Utah’s Tony Finau figures he’ll have ‘a huge advantage’ in an April Masters

He’s counting on more normal, spring-like conditions with the tournament shifted back to its traditional April slot

(Doug Mills | The New York Times) Tony Finau is seen on the practice range through a Masters Tournament logo that is cut into a bench, during a Masters practice round at Augusta National Golf Club in Augusta, Ga., Tuesday, April, 6, 2021.

Tony Finau might have won one or more PGA Tour titles in February, just by playing slightly better on Saturdays and Sundays. As he tees off in this week’s Masters at Augusta National Golf Club, the Salt Lake City native needs to improve on Thursdays and Fridays.

Known for his consistently high finishes, even while not having won a tournament in five years, Finau is in a rare slump this spring. He has missed the 36-hole cut in each of his last two stroke-play events, the Players Championship and the Texas Open.

Even so, “The game feels good,” Finau said this week on his monthly podcast with his coach, Farmington native Boyd Summerhays.


Mike Weir: 9:42 a.m. Thursday/6:36 a.m. Friday, with C.T. Pan and Robert MacIntyre.

Tony Finau: 11:48 a.m. Thursday/8:42 a.m. Friday, with Louis Oosthuizen and Justin Thomas.

Finau added, “For some reason, Augusta National, I think, brings out the best in me – and major championships, just getting those juices flowing and competing at a high level is something that never gets old.”

That’s also true for Sandy resident Mike Weir, making his 22nd appearance in the Masters as the 2003 champion. The former BYU golfer is rejuvenated at age 50 as a PGA Tour Champions player, having made the cut at Augusta National last November for only the second time in 10 years.

The 2020 Masters was pushed back seven months, due to the COVID-19 pandemic. The course’s softer greens in November penalized Finau, he believes, and he’s eager to play a more traditional setup.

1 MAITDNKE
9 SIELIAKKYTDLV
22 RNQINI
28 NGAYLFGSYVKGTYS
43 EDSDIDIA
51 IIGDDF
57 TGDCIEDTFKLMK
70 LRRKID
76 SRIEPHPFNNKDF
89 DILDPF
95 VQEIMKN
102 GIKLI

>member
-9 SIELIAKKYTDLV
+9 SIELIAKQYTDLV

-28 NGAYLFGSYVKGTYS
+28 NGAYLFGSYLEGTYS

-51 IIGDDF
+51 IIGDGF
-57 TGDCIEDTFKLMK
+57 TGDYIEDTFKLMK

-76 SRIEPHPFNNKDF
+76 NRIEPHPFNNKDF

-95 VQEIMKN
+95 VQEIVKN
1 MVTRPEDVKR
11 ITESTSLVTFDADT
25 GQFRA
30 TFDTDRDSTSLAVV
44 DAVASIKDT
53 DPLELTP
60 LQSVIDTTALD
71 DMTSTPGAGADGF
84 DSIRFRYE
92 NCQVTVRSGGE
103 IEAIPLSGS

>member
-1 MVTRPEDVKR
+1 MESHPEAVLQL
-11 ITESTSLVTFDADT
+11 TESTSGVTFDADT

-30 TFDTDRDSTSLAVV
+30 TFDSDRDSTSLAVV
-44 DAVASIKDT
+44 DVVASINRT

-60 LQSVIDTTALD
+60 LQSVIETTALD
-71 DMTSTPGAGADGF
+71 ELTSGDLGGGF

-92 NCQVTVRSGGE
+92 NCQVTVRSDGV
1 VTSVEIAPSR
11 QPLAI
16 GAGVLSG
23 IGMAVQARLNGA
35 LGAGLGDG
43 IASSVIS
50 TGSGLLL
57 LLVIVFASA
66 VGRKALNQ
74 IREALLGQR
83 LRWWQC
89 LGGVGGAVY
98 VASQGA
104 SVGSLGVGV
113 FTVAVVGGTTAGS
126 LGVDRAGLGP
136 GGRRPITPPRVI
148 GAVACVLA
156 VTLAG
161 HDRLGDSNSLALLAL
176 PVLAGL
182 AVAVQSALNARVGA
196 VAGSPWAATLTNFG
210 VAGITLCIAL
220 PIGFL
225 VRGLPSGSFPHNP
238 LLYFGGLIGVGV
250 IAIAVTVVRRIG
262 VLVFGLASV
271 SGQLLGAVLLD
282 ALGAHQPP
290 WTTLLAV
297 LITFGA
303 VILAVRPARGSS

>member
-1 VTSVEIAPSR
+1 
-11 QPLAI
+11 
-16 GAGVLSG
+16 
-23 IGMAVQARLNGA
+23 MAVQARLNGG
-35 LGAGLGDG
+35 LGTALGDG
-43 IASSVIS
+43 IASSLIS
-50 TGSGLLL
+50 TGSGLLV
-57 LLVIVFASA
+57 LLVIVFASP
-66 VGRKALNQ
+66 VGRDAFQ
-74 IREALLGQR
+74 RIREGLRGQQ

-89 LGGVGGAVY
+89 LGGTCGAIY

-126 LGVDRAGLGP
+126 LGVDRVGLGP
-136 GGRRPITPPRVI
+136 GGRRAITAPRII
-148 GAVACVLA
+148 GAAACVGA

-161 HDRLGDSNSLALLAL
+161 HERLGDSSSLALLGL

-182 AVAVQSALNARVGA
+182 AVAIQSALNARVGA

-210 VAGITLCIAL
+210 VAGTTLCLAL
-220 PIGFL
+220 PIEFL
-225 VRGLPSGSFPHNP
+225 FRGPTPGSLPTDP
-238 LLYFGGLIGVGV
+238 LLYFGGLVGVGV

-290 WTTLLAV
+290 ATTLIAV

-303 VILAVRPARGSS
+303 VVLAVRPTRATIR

Because he’s a long driver and hits iron shots high, the West High School graduate expects to have “a huge advantage when the golf course plays firm,” he said.

Finau finished in the top 10 in each of his two April trips to Augusta National, before falling to a tie for 38th place in November. He’s allowed to have confidence about a turnaround this week, considering he contended for the 2019 Masters title after finishing only 61st in the Texas Open the previous week.

Last week in San Antonio, Finau missed some short birdie putts and failed to take advantage of the par-5 holes in the second round, missing the cut by one stroke. Summerhays figures Finau will play much better on Augusta National’s par-5s and labeled him “an elite lag putter,” able to avoid the three-putting problems that affect many Masters contestants.

As a person of color, Finau applauded Masters organizers for choosing Black golfer Lee Elder to be an honorary starter Thursday, alongside Jack Nicklaus and Gary Player. He described the move as “pretty amazing … a step in the right direction.”

Finau is No. 13 in the Official World Golf Ranking and No. 10 in the PGA Tour’s FedEx Cup standings for the 2020-21 season. He was boosted by a remarkable run in January and February when he finished in the top four in three straight PGA Tour starts, including a playoff loss in the Genesis Invitational near Los Angeles.

Mike Weir watches his tee shot on the second hole during the first round of the U.S. Open Championship golf tournament, Thursday, June 13, 2019, in Pebble Beach, Calif. (AP Photo/Carolyn Kaster)

Weir also missed a chance for a PGA Tour Champions victory, losing a two-stroke lead with three holes to play in late February in Tucson, Ariz. The tour scheduled a long break after that. So Weir won’t have the same competitive flow that helped him in November, when he outplayed Finau by one stroke through three rounds of the Masters, before closing with a 76 that gave him a tie for 51st place.

In this month’s Golf Digest, Weir described his comeback from struggles in his 40s, stemming from injuries. “I’m still not where I think I can get to. I still see room for improvement,” he said. “The important thing is, I jump out of bed every morning ready to go to work, wanting to get out and play. For a long time, that wasn’t the case. I had to drag myself to the range or the golf course. Now, every day is fun.”